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‘I’ve Never Seen Anything Like This’: Chaos Strikes Global Shipping

Off the coast of Los Angeles, more than two dozen container ships filled with exercise bikes, electronics and other highly sought imports have been idling for as long as two weeks.

In Kansas City, farmers are struggling to ship soybeans to buyers in Asia. In China, furniture destined for North America piles up on factory floors.

Around the planet, the pandemic has disrupted trade to an extraordinary degree, driving up the cost of shipping goods and adding a fresh challenge to the global economic recovery. The virus has thrown off the choreography of moving cargo from one continent to another.

At the center of the storm is the shipping container, the workhorse of globalization.

Americans stuck in their homes have set off a surge of orders from factories in China, much of it carried across the Pacific in containers — the metal boxes that move goods in towering stacks atop enormous vessels. As households in the United States have filled bedrooms with office furniture and basements with treadmills, the demand for shipping has outstripped the availability of containers in Asia, yielding shortages there just as the boxes pile up at American ports.

record-high freight prices in reporting more than $2.7 billion in pretax earnings in the last three months of 2020.

No one knows how long the upheaval will last, though some experts assume containers will remain scarce through the end of the year, as the factories that make them — nearly all of them in China — scramble to catch up with demand.

Since they were first deployed in 1956, containers have revolutionized trade by allowing goods to be packed into standard size receptacles and hoisted by cranes onto rail cars and trucks — effectively shrinking the globe.

Containers are how flat panel displays made in South Korea are moved to plants in China that assemble smartphones and laptops, and how those finished devices are shipped across the Pacific to the United States.

Any hitch means delay and extra cost for someone. The pandemic has disrupted every part of the journey.

Peloton outlined plans to invest $100 million in air shipping and expedited ocean freight.

But even in normal times, airfreight is roughly eight times the cost of sea shipment. Most airfreight is carried in the cargo holds of passenger jets. With air travel severely constrained, so are available cargo slots.

Some shippers have rearranged their schedules, stopping off in Oakland, Calif., 400 miles to the north, before continuing to Los Angeles. But containers are stacked on ships in configurations set by their destinations. A sudden change in plans means moving the stacks around like a Jenga game.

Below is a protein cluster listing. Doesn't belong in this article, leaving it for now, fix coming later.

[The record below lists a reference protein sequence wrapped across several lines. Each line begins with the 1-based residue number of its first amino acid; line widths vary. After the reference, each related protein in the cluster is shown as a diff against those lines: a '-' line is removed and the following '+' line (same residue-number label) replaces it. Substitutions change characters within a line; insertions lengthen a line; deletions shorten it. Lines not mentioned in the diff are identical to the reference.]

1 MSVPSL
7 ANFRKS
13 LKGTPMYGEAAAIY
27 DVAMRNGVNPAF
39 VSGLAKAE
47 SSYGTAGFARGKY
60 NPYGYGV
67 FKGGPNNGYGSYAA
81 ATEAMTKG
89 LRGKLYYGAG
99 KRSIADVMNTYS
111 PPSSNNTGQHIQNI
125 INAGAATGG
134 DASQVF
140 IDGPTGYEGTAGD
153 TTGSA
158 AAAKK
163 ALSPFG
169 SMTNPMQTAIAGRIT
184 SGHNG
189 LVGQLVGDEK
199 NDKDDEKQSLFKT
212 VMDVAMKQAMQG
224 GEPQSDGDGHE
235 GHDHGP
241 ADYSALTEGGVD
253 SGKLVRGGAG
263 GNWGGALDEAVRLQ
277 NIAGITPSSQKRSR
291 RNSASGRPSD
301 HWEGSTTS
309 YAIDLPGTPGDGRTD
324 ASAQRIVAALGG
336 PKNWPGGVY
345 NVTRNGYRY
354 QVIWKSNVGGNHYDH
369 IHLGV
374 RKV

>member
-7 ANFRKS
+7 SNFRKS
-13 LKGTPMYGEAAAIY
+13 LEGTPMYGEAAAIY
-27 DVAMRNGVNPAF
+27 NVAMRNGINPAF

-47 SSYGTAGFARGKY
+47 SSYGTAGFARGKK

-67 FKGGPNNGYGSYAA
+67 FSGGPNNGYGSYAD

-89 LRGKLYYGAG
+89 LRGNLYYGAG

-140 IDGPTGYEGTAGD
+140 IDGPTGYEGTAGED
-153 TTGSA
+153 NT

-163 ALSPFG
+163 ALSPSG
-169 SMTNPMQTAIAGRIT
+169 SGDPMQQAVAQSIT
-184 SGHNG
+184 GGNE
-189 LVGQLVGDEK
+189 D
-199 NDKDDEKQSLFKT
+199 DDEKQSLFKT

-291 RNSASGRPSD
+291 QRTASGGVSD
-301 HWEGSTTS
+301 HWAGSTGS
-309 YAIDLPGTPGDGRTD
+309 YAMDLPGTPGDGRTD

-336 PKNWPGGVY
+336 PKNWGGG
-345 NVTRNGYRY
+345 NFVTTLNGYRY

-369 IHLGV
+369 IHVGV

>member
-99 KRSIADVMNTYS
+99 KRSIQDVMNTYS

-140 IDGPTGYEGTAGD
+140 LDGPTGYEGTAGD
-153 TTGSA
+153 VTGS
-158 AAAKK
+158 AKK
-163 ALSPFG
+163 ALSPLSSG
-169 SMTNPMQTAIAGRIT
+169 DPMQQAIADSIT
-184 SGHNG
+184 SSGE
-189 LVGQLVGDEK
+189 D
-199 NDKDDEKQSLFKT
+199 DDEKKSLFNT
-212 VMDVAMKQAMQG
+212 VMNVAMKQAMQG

And the port in Oakland is dealing with its own pandemic problems. Dockworkers are home tending to children who are not in school, said Bryan Brandes, the port’s maritime director.

“In normal times, vessels come directly into Oakland,” Mr. Brandes said. “Right now, we’re ranging anywhere from seven to 11 vessels at anchorage.”

The dysfunction on the American West Coast has caused problems thousands of miles away.

Scoular, one of the largest agricultural exporters in the United States, loads grain and soybeans into containers at terminals like Chicago and Kansas City, and then sends them by rail to Pacific ports en route to Asia.

Given the prices fetched by containers in Asia, shipping carriers are increasingly unloading in California and then immediately putting empty boxes back on ships for the return leg to Asia, without waiting to load grain or other American exports. That has left companies like Scoular scrambling to secure passage.

Delays at the ports frequently bump Scoular’s containers to different vessels, forcing the company to redo its customs paperwork — another delay.

“It’s the schedule reliability that is a problem,” said Sean Healy, Scoular’s carrier relations manager. “It’s a global issue.”

In recent weeks, shipping carriers have aggressively moved empty containers to Asia, increasing availability there, according to data from Container xChange, a consultant in Hamburg, Germany.

Some experts assume that as vaccinations increase and life returns to normal, Americans will again shift their spending — from goods back to experiences — reducing the need for containers.

But even as that happens, retailers will begin building up inventories for the holiday shopping binge.

The stimulus spending plan moving through Congress may generate hiring that could prompt another wave of buying, as previously jobless people replace aging appliances and add to their wardrobes.

“There could be a whole other subset of consumers out there that haven’t been able to consume,” said Michael Brown, a container analyst at KBW in New York. “You are potentially looking at some shortages for quite some time.”

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